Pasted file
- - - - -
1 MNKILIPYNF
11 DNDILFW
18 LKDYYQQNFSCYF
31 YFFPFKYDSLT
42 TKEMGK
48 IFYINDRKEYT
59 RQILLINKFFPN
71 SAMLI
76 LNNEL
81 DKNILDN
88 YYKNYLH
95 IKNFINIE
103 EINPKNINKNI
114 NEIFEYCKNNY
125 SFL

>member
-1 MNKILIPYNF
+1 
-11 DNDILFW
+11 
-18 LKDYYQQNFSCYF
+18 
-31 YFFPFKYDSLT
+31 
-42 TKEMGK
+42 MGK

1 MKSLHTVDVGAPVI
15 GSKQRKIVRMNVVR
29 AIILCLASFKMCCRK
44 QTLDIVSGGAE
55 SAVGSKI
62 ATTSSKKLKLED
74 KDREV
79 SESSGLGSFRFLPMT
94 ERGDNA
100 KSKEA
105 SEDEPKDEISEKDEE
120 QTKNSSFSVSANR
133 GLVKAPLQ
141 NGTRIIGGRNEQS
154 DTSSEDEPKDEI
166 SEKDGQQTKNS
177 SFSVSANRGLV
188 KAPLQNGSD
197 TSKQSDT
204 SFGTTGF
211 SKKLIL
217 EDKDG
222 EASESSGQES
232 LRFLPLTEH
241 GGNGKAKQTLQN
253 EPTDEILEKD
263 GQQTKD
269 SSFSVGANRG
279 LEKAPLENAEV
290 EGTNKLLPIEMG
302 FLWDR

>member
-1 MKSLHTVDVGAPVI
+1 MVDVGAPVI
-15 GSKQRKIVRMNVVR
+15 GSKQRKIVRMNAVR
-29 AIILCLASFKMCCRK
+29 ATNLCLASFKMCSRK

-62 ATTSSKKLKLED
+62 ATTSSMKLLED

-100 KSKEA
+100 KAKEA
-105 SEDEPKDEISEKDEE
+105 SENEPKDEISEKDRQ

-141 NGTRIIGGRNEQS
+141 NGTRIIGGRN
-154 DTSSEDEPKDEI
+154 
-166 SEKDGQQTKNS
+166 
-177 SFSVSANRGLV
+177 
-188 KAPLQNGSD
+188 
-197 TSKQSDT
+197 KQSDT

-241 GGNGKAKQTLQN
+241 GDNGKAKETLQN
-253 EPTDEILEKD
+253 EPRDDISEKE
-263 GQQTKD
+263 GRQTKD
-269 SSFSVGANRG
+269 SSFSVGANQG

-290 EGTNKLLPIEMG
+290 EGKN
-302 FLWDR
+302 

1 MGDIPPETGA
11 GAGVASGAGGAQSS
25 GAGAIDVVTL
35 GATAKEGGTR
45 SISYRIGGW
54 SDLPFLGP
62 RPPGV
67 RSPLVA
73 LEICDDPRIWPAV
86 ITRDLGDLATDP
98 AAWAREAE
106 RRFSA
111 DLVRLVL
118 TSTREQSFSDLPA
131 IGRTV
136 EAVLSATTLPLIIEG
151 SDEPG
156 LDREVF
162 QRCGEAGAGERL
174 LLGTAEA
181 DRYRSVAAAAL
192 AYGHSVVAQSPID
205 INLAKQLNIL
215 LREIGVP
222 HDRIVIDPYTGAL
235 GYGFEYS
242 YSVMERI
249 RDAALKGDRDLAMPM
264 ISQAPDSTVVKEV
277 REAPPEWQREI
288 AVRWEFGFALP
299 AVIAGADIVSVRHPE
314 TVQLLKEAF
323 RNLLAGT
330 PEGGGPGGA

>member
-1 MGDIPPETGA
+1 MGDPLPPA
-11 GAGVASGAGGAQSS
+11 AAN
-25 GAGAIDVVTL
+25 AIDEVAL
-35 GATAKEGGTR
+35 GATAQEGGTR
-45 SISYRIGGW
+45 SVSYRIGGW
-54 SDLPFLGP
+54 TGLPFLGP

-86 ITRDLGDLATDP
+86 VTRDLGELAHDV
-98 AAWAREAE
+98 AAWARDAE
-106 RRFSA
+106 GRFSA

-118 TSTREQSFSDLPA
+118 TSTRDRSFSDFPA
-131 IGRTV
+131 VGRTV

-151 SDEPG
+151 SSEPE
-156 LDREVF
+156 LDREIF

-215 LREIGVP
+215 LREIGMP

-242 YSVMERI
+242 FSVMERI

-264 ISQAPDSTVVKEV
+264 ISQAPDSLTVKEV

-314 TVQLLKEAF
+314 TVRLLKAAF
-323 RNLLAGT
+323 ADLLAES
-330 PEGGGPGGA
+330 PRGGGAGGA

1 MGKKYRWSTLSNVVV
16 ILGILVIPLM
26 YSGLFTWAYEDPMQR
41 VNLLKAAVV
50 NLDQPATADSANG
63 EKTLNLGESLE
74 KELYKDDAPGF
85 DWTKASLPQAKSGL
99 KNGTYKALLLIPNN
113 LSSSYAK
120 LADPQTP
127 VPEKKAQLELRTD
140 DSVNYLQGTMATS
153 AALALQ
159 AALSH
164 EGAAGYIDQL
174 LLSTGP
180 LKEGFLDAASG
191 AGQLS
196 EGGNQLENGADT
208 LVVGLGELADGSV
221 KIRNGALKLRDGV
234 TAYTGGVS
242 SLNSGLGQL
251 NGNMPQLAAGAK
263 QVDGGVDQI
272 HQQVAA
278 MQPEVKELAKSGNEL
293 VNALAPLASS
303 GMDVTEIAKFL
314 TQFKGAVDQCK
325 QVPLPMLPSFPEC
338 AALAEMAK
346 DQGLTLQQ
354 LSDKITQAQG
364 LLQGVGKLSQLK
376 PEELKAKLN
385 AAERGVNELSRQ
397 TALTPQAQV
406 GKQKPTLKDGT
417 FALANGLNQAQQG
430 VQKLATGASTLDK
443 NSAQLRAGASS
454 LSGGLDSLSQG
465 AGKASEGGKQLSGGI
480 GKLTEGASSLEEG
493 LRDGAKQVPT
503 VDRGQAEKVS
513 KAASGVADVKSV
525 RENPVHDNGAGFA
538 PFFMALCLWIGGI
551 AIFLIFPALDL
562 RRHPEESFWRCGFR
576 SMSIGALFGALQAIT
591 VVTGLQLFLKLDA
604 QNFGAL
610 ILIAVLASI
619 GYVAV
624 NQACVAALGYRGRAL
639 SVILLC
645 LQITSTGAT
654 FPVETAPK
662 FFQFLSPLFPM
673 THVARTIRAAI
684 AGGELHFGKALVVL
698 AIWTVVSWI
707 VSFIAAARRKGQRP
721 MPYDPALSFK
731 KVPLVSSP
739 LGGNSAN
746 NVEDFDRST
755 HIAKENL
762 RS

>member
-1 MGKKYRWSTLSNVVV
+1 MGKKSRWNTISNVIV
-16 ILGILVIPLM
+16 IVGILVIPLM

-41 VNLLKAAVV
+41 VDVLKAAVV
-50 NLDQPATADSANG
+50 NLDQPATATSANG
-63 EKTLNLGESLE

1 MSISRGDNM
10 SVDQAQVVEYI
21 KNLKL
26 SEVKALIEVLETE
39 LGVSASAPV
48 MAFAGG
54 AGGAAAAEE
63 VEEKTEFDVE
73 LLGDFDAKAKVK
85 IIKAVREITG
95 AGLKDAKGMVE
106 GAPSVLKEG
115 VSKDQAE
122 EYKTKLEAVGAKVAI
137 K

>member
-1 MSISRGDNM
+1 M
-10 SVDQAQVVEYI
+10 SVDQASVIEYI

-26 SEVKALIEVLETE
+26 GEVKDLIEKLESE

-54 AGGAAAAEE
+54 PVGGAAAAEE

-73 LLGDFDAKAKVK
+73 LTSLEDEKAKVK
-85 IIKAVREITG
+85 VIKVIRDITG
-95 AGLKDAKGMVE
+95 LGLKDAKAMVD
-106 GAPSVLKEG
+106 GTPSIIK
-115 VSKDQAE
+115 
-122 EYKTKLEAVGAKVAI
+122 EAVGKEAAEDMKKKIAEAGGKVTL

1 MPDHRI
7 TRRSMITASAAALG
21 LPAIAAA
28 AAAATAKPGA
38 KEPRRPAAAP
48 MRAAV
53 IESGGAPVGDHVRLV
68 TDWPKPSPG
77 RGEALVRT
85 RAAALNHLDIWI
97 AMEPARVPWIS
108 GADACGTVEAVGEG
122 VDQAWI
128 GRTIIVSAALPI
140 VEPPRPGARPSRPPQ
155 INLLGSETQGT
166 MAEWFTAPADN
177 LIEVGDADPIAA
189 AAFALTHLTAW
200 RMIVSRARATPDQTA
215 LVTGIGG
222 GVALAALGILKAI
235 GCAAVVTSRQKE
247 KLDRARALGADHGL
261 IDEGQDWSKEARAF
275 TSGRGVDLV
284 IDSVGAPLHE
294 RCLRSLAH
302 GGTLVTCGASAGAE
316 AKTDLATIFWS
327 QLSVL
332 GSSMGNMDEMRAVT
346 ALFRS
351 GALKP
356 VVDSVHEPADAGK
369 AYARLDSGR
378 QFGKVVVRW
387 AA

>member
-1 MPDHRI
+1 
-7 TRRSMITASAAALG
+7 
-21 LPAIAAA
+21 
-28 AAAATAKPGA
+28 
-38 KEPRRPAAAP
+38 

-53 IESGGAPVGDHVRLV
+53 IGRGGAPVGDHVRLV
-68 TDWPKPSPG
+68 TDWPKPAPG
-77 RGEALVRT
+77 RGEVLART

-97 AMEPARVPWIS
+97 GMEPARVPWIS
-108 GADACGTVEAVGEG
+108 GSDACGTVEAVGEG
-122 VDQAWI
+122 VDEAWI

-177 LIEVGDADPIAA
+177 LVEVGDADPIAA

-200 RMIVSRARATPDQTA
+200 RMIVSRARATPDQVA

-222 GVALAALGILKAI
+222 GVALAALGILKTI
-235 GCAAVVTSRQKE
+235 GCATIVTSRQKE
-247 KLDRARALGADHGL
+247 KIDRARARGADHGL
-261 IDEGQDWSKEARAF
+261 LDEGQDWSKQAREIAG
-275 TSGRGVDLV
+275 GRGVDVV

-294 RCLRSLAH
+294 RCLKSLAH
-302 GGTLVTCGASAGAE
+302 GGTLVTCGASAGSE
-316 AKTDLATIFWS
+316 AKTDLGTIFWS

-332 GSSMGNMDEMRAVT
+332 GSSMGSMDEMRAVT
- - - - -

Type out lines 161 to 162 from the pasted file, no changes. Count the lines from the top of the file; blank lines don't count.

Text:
-264 ISQAPDSTVVKEV
+264 ISQAPDSLTVKEV